As MLB.com’s Andrew Simon wrote recently, there’s more to Robert’s underlying power numbers from 2020 than just his 34th percentile exit velocity and 56th percentile hard-hit rate. We all know what he’s capable of raw-power wise simply from watching him, and the best example of that was his 487-foot homer in the postseason. Robert was 73rd percentile in top-half exit velocity, considering the average of only the top half of all of his batted balls, sorted by exit velocity.
There are plate discipline issues to deal with -- Robert struck out more than 30% of the time in 2020 and swung at more than half of the first pitches he saw, but if he puts up a year showcasing his five-tool potential, he could be a great MVP pick. And of course, with so many worthy candidates on his team, as noted above, that is another obstacle as well.
-- Sarah Langs
George Springer -- OF, Blue Jays
Key number: 154 wRC+ since start of 2019 (T-7th highest in MLB)
Springer will almost certainly play a huge role if the Blue Jays really do make a run at the AL East title. Toronto’s bats are the biggest reason why it could do just that, and there’s a possibility that Springer is the perfect catalyzing addition atop the lineup. Springer has legitimately been a top-10 slugger in baseball across the last two years (that’s pretty much after the Astros’ sign-stealing hijinks occurred, if you’re scoring at home) and his signature leadoff power could have substantial ripple effects down the lineup to Bo Bichette, Vladimir Guerrero Jr., Cavan Biggio, Teoscar Hernández and on down the line. I think Springer is the perfect veteran addition at the perfect time, and an upstart Blue Jays narrative will push his MVP candidacy over the top.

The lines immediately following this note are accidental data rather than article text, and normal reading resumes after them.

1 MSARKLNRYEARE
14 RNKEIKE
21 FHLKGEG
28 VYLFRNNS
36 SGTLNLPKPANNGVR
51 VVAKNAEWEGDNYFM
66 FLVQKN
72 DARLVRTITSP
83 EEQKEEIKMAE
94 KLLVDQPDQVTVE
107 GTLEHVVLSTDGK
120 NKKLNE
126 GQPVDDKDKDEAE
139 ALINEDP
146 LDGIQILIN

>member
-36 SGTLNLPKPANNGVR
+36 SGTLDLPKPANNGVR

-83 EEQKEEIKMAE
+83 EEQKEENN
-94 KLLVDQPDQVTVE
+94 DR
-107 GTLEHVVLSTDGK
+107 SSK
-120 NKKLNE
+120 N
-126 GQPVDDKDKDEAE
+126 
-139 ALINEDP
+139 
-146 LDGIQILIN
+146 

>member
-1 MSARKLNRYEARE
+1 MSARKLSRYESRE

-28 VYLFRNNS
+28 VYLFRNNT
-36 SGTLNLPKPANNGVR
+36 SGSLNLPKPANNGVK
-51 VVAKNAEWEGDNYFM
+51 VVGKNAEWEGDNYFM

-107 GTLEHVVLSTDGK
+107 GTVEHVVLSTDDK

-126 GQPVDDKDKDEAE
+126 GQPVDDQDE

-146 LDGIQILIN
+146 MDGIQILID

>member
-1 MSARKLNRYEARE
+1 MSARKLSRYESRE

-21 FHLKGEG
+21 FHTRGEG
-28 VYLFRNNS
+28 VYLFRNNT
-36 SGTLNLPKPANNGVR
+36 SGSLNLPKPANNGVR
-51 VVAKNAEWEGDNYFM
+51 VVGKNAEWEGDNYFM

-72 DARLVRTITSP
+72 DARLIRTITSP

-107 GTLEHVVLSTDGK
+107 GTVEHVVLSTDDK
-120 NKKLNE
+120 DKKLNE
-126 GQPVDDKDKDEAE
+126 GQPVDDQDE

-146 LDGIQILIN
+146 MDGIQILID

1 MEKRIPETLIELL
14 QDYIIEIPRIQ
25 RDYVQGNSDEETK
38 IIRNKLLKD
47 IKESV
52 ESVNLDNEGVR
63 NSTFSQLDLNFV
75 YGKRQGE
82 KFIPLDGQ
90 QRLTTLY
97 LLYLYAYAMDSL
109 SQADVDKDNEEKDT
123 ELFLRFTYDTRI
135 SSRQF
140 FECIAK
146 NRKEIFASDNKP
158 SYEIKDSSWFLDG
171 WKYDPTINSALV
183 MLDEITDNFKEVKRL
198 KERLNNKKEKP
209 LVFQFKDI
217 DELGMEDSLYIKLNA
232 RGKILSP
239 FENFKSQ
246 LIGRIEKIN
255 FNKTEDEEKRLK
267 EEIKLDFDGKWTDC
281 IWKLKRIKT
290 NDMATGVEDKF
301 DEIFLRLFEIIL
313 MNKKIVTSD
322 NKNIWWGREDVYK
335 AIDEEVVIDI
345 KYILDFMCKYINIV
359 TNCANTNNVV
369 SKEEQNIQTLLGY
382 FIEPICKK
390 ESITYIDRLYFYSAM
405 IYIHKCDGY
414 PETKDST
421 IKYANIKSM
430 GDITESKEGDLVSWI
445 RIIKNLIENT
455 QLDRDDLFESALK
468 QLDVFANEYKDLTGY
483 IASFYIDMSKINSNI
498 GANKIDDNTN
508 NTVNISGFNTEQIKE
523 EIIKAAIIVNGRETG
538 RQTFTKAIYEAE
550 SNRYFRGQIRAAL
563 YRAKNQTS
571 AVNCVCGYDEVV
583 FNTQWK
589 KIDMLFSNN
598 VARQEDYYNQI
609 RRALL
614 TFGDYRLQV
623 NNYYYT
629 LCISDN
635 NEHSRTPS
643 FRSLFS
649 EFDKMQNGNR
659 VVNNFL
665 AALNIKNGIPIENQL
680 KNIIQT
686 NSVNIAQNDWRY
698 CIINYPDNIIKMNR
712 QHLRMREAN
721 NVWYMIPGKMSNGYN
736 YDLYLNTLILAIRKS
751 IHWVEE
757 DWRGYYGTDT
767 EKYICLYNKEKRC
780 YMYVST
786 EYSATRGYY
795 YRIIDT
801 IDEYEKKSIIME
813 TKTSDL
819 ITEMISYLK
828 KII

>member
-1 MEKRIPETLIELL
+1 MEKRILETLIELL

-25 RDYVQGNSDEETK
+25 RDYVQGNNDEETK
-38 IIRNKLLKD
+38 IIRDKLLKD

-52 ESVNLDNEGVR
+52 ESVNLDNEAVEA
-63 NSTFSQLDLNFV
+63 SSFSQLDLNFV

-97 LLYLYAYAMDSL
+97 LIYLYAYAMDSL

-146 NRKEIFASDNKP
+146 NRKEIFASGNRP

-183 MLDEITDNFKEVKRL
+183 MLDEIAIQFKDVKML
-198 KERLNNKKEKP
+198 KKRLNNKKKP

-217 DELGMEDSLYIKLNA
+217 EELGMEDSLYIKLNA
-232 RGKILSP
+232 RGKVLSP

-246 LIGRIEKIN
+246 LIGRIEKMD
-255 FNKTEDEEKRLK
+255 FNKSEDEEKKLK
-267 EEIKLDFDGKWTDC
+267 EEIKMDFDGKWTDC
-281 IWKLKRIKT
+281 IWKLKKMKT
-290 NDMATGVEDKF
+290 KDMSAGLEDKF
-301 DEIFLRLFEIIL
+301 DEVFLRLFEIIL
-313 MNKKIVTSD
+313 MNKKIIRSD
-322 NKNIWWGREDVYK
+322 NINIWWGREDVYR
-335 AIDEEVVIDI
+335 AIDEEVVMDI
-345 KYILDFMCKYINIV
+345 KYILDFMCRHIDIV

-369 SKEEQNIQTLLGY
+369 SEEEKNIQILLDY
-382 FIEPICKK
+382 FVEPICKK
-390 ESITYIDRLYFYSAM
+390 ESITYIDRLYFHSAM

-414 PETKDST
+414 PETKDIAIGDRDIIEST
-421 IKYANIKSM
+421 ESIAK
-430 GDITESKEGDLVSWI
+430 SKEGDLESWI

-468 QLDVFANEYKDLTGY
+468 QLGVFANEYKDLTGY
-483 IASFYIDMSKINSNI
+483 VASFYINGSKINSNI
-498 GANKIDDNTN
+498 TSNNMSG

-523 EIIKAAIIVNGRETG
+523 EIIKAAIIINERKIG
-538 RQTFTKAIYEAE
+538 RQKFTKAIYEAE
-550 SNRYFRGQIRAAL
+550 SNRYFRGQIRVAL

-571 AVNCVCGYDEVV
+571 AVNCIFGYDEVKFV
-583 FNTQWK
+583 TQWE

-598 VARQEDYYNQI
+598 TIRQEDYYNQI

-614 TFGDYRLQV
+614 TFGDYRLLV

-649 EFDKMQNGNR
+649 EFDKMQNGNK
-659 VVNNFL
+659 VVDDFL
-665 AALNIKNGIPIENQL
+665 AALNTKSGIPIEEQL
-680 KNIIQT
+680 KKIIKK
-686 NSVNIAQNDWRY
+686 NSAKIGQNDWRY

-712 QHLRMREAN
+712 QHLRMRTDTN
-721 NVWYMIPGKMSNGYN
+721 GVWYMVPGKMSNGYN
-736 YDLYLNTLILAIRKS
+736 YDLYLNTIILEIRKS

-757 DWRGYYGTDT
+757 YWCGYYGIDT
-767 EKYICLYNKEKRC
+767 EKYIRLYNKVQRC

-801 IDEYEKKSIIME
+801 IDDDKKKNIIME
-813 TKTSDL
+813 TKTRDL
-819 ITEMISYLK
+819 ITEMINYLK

-- Matt Kelly
Bo Bichette -- SS, Blue Jays
Key number: 138 career OPS+